By Bill Sherk
500 Years of recent phrases takes you on a thrilling trip in the course of the English language from the times ahead of Shakespeare to the 1st decade of the twenty first century. the entire major entries are prepared no longer alphabetically by way of in chronological order according to the earliest recognized yr that every be aware was once revealed or written down. starting with "America" in 1507 and spanning the centuries to "Marsiphobiphiliac" in 2004 (a one that would like to visit Mars yet is frightened of being marooned there), this booklet could be opened at any web page and the reader will find a magnificent array of linguistic delights. In different phrases, this ebook is unputdownable (the major access for 1947). If Shakespeare have been alive this day, he could purchase this booklet.
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Extra info for 500 Years of New Words: The Fascinating Story of How, When, and Why Hundreds of Your Favourite Words First Entered the English Language
During the Middle Ages, when copies of the Bible were laboriously handwritten, the monks who produced them often worked under a vow of silence. When the urge to communicate became too great to ignore, these monks often wrote notes to each other in the margins of the Bibles they were copying. In the copies that survive today, we can read the messages they furtively scribbled to one another. When skeptic first appeared in an English sentence in 1575, it was just a query scribbled in the margin of a letter written to a chap named Randolph by a fellow named Buchanan.
1578 PENGUIN A week before Christmas in 1577, Francis Drake set sail from England with five ships for a secret destination: the Pacific Ocean, where no English ships had ever sailed before. His objective was to launch a series of lightning attacks on the Spanish treasure ships carrying gold and silver from the Incan Empire in Peru to the Isthmus of Panama. So successful was Drake in sinking Spanish ships and capturing Spanish gold that he dared not return home by the same route he had come. After sailing as far north as San Francisco Bay in a vain attempt to find a water route through North America, he struck west across the Pacific and so sailed around the great globe itself, returning home in England after thirty-five months at sea.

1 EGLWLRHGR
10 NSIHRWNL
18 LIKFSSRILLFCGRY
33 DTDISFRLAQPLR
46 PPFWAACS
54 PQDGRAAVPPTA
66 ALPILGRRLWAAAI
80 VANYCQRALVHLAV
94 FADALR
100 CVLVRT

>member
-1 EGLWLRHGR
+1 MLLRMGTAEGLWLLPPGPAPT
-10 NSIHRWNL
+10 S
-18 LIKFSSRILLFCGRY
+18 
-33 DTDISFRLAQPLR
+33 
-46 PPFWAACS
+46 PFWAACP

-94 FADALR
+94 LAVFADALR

In order to reach the Pacific, Drake sailed through the treacherous Strait of Magellan and noticed some flightless seabirds, which he called “penguins,” from the Welsh pen, meaning “head,” and gwyn, “white” — probably suggested by a Welsh sailor on board. Drake even named an island in honour of the new bird. ” In 1713 a rare use of the word violin cropped up when it was used as a verb meaning to entice or seduce by violin-playing. The lady in question remains anonymous, but her fate can still be read in the pages 59 B ILL S HERK of the OED under the verb form of violin: “Was not Madame W.